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Saturday, 28 July 2012

Forbes Legato takes Cambridge

It's been a long year since I had the honour of meeting Forbes Legato at the 2011 Warwick folk festival. At least it has for me - he seemed remarkably untouched by the passing of time, cocooned perhaps by his legendary misanthropy.

There he is, nose in the air.

If you remember, Legato has several recording credits to his name - honestly, he does, I'm not joking, look at the CD covers - most recently arising from his association with Pilgrim's Way.

When I ran into Forbes's business associates, Jon and Gill Loomes, at The Music Room instrument shop at the Cambridge folk festival, I seized the opportunity to ask how he'd been?

"Drinking heavily," said the long-suffering Jon, who's given up trying to conceal Forbes's alcoholism - he's over-partial to tequila - and was avoiding looking towards the nearby shelf on which the crabby cat was perched.

"He's also been swearing a lot and generally giving us a hard time.

"But there's a new Pilgrim's Way album on the way - 'the ginger gits' as Forbes calls them. The tunes are all ready to go and Forbes has cleared some studio time for it in September."

Pilgrim's Way are playing at Cambridge this evening in the Club Tent.

Just don't ask about Legato's recent visit to Catford. Loomes says Legato had a narrow escape coming across the Isle of Dogs and he's been extra antisocial ever since. The cat's back.

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Thursday, 19 July 2012

Spirit of Play's tribute to the (probable) discovery of the Higgs-Boson particle

Here's a singularity.

Spirit of Play were at The Old Queen's Head in Islington last week, where I saw them for - I think - the third time. A good friend, Keith, works for the Times Literary Supplement, and this lot are sub-editors there (everyone needs to unwind somehow). Spelling, grammar, punctuation, the Heisenberg Uncertainty Principle. These are meat and drink to them.

They're geekily, unabashedly academic.

"In the week they discovered the Higgs-Boson particle," said Lucy Dallas, Spirit of Play's lead singer,  "the least we can do is sing a song about it. This is about someone who can't make up their mind."

The fish finger sandwich I was eating nearly reemerged via my nose, so sudden was my urge to laugh.

The question posed, you see, is whether the entity at the heart of the song is a wave or a particle? This is the uncertainty principle but, frankly, who hasn't been there? "Don't sweat the small stuff - or maybe you should" runs the caffeine-induced-anxiety lyric, hedging your bets for you, so you don't have to.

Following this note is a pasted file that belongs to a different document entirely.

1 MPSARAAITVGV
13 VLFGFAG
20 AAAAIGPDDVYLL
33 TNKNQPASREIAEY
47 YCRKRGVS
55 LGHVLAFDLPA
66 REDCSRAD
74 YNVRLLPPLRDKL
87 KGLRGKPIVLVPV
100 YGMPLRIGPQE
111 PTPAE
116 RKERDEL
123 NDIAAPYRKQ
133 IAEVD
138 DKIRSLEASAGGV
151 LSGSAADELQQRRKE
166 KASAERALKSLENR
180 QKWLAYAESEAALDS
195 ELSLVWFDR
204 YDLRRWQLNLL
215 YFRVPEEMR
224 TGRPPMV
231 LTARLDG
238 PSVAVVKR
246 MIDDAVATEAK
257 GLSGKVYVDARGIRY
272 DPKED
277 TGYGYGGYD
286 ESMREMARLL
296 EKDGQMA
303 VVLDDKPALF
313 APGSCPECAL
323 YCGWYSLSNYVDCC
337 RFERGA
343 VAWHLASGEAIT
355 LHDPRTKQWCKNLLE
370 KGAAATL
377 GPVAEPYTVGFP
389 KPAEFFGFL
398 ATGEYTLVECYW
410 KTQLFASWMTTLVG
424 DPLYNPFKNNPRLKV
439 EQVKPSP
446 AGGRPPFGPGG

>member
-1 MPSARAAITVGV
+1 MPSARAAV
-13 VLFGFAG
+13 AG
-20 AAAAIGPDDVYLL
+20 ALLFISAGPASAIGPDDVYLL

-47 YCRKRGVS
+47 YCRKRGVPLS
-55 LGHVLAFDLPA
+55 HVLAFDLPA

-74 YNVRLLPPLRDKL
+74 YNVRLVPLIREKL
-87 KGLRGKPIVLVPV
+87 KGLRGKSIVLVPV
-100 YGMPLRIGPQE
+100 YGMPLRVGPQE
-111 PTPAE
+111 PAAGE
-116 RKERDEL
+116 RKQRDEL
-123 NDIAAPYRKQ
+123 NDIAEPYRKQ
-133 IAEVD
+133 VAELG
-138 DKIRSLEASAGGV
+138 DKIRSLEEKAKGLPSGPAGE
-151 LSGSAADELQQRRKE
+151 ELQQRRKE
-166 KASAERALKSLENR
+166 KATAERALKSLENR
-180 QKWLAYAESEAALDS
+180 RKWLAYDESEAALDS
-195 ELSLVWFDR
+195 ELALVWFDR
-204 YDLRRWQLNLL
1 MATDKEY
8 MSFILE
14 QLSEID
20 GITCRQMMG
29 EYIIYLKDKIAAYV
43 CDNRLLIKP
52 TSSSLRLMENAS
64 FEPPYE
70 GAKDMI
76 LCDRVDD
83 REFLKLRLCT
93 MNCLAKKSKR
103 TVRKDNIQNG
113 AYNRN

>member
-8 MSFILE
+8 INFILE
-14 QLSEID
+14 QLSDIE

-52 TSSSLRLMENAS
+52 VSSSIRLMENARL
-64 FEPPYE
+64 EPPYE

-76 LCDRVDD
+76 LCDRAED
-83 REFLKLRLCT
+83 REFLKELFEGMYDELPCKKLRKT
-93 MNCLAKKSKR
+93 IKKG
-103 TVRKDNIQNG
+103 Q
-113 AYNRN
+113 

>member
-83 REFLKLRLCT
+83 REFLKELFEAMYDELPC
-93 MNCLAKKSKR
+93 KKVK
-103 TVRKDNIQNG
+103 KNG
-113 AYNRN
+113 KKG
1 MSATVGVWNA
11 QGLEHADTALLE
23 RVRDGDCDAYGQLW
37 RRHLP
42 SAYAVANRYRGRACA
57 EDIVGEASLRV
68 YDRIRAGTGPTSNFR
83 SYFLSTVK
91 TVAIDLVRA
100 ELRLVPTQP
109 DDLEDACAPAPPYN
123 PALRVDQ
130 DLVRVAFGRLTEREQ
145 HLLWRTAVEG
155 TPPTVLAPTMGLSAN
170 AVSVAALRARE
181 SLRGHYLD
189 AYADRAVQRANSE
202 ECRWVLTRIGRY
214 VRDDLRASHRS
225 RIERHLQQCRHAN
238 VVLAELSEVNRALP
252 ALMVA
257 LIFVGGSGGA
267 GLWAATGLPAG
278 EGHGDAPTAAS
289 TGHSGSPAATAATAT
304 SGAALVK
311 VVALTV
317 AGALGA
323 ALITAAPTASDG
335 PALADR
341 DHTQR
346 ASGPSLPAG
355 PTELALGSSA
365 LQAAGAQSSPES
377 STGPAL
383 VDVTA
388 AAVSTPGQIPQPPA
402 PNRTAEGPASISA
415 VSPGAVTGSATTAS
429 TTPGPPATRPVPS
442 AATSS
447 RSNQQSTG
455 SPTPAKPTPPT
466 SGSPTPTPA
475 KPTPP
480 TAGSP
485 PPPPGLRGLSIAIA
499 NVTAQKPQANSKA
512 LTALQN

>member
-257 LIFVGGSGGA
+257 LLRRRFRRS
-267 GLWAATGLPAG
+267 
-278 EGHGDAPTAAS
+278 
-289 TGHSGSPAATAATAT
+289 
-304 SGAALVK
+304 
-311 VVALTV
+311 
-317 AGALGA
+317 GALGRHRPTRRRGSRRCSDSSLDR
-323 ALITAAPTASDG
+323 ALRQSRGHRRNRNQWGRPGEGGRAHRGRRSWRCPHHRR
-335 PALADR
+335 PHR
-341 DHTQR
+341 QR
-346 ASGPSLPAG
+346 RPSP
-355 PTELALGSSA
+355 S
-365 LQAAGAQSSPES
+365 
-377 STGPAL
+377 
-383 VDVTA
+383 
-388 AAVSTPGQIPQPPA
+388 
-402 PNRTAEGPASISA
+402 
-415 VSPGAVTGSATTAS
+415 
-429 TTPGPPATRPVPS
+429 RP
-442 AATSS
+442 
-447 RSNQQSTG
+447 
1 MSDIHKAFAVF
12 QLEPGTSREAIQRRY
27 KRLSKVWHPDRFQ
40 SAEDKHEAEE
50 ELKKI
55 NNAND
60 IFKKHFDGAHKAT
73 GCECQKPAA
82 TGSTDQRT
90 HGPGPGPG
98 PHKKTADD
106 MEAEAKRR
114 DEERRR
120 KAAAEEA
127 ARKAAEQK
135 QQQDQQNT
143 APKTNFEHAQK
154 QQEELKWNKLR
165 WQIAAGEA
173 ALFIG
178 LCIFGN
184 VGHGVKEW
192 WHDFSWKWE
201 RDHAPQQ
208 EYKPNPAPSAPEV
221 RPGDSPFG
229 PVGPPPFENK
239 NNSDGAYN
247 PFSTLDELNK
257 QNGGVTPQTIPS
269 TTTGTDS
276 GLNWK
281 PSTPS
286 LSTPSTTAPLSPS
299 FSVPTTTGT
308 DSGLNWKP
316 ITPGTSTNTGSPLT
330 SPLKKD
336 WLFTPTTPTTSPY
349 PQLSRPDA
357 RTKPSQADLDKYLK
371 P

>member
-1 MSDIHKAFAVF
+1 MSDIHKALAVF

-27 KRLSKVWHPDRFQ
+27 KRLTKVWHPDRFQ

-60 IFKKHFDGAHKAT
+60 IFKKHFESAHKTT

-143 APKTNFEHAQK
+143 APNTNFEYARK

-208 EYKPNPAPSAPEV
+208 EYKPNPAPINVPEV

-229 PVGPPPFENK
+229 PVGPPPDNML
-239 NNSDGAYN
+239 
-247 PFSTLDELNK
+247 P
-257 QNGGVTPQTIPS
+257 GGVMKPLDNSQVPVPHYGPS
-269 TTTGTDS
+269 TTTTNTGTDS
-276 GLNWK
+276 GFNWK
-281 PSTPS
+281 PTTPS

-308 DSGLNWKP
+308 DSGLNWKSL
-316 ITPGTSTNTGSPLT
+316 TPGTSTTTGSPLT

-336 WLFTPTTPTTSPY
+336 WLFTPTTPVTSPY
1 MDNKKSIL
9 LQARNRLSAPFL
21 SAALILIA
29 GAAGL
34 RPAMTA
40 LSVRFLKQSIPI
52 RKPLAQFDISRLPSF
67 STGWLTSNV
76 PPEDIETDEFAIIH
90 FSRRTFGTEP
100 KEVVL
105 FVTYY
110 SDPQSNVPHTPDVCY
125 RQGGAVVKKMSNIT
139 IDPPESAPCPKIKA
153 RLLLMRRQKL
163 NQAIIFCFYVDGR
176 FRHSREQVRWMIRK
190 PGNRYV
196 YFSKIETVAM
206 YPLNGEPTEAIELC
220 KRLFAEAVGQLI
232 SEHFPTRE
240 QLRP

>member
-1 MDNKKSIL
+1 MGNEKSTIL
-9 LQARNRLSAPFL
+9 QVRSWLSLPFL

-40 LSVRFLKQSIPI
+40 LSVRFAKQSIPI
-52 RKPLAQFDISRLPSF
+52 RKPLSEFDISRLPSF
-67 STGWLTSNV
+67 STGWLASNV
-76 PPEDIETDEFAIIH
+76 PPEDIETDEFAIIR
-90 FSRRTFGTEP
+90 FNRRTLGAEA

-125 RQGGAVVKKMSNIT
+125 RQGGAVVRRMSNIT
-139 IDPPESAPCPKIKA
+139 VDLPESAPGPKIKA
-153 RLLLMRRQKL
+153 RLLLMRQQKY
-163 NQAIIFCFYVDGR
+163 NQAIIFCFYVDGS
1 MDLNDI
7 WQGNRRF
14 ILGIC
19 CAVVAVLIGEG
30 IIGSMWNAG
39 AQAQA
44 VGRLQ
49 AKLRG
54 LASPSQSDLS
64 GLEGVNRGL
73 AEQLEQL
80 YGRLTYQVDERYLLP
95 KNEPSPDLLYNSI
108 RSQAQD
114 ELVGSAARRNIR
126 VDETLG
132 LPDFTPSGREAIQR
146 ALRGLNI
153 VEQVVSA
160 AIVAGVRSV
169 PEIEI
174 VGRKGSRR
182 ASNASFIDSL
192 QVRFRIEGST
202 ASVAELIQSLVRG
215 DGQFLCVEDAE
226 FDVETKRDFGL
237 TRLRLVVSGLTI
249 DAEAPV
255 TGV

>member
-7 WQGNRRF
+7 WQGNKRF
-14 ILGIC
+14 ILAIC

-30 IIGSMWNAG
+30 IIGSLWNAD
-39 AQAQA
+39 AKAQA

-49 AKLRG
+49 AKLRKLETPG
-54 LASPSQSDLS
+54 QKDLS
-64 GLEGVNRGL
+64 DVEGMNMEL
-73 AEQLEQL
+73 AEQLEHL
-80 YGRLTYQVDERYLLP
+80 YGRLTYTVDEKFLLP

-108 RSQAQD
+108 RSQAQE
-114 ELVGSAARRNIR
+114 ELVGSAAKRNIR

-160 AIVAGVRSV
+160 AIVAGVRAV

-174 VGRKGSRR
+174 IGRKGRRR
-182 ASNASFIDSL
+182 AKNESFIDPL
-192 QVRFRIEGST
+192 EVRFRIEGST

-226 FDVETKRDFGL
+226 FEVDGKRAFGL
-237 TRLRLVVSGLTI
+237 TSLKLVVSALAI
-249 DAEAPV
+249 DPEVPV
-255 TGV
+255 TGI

Here's a crammer.

The song, Wave or Particle, has appeared on a podcast by Nature magazine, which can evidently spot a good tune without peer review.

And as befits a band that subtitles itself "The most fun you can have in your mortarboard" several of their tongue-in-cheek songs have a higher education theme. Dictaphone Don contains the line "Take your eyes off that librarian, Let's do something Baudelarian," which alone was worth the two and a half mile walk to the pub. It may confirm your prejudices about academics if I say that they're also rather absent minded, in the sense that their website needs updating. Tsk.

They're wry, funny, perhaps a little prim: unlike anything else you'll stumble across at a festival this summer and well worth a look.

* More geekiness, of The Mediaeval Baebes variety here.

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Monday, 16 July 2012

British folk music gets its own satellite

Ladies and gentlemen, in the blue corner I give you Rupert Murdoch, the owner of Sky TV, among many other media outlets. And in the red corner we have Charles and Heather Denscombe, a pair of retired teachers who have built their own outside broadcast van and will be streaming the Shrewsbury folk festival over the internet to tens of thousands of people in more than 35 countries later on this summer - if last year was anything to go by - free at the point of use.

This is a story of old media versus new.

Before I elaborate, here's a picture of Britain's first folk music satellite.

OK. Not so much a picture as an artist's impression of Hylas 1, which is owned by Hughes and rents enough capacity to Mr and Mrs Denscombe all year round, via a company called Avanti, for an unlimited number of people to watch their webcast at any given time. And what the Denscombes use it for, 98 per cent of the time, is streaming high definition images of folk music from festivals. It's a folk music satellite.

This big thing had a small beginning. Neil Pearson, one of the three directors of the Shrewsbury festival, explained that the people at the back of the tent couldn't see very well.

"Our main stage is in a big tent that holds about three and a half thousand people and the view at the back is from some distance. So we decided we needed to put up screens either side of the stage. [The Denscombes] supplied footage for those screens with a five camera shoot the first time. That was 2008.